At the end of the play, each team totals the value of the cards in the tricks that they won, plus any score for melds or belle. The team that takes the last trick scores an extra 10 points. If the team that made trumps in the bidding has more points than their opponents, then each team scores the points they made. If the scores are equal, or if the team that made trumps have fewer points than their opponents, the trump making team scores zero points, written as "XX" on the score sheet and known as a "hick", a.k.a. "turkey tracks", while the other team scores whatever points they won in tricks and melds. In this case the team that made trump is said to be "set" or "hicked". If the trump makers' opponents score no points, their zero is written on the score sheet as line ("-"). The game ends when either team's cumulative score reaches 500 points or more.
Infractions of the rules of declaring, melding, and play are known as reneges. In case of a renege, the play ends, and the opponents of the team that reneged score 162 points plus meld. If both teams renege in one hand, the hand is not scored and must be re-dealt by the same dealer. Reneges must be called before the last trick has been turned over. Possible reneges are:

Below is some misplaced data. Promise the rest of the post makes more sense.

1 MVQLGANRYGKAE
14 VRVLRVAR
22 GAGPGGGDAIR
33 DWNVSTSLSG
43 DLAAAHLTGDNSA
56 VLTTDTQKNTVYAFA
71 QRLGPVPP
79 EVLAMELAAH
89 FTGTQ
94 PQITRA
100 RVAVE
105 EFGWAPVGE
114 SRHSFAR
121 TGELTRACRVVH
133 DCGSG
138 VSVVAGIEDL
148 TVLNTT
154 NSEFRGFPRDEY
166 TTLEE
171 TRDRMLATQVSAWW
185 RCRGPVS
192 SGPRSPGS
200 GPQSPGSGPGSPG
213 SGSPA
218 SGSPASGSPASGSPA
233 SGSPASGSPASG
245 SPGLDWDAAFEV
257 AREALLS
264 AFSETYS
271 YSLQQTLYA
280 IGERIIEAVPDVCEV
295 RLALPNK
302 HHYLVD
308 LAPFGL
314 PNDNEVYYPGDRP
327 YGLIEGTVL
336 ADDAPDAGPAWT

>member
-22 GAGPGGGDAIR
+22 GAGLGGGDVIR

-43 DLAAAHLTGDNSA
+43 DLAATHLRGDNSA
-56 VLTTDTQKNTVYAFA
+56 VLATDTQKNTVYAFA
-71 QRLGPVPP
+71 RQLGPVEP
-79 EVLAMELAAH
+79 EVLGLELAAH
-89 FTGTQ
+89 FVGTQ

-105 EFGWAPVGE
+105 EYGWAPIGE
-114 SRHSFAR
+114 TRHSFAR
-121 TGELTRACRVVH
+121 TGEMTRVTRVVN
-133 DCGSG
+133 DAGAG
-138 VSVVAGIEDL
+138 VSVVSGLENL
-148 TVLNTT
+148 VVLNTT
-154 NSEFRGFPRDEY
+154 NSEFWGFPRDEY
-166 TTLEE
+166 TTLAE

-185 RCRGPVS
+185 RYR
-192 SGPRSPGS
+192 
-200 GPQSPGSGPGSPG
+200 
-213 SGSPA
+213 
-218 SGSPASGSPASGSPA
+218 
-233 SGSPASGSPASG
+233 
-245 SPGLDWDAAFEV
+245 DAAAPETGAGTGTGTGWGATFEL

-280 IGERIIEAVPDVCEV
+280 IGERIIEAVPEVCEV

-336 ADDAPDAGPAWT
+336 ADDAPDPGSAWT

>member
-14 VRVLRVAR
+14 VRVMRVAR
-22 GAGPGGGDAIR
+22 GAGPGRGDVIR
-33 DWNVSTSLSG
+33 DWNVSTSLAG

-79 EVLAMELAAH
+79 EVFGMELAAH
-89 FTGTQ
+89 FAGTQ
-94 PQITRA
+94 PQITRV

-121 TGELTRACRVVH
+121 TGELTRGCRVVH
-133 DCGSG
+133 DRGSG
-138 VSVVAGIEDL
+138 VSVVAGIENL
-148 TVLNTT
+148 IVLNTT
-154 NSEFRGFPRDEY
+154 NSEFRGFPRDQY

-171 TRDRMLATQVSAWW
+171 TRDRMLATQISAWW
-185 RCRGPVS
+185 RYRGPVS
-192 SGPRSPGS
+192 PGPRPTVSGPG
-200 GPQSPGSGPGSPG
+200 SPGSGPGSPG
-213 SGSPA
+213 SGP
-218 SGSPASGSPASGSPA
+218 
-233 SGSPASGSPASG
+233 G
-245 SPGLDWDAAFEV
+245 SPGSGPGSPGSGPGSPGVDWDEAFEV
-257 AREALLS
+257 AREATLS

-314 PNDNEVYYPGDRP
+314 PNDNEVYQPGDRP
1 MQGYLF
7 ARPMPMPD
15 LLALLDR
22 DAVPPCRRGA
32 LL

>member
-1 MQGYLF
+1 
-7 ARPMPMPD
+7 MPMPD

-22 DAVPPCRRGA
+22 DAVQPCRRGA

- Failing to follow suit when able; failure to trump when necessary, and able.
- Failing to beat the highest trump card played (over-trumping) when necessary.
- Calling, and/or showing, a Meld out of turn. Announcing Belle before the second part of it has been played.
- Leading, or playing, out of turn.
- Declaring Trump suit with no cards of that suit.
- Looking at a past trick after a card has been played to the next trick.
- When claiming a renege against opponent, and not proving it.
- Answering partner’s questions, or advising partner regarding play.
- Examples: “What’s trumps?”; “Whose lead is it?”; “Is it my lead?”; “It’s your lead”, partner!”; “Who played it?”; “What was led?”; “Give me a lead, partner!!
- Declaring trump, on the second time around, a suit previously passed by all players on the first round.
- A card exposed during the deal requires a re-deal, with the same player dealing again.
- Dealing out of turn is a misdeal, but must be claimed before the last card is dealt.
- Davis, Rich. "CLABBER CRAZY" : IT TRUMPS AND STUMPS...AND RANKS UP THERE WITH BRAIN SANDWICHES, STOPLIGHTS AND MARCIA YOCKEY (Evansville Courier & Press, Evansville, IN : November 28, 1993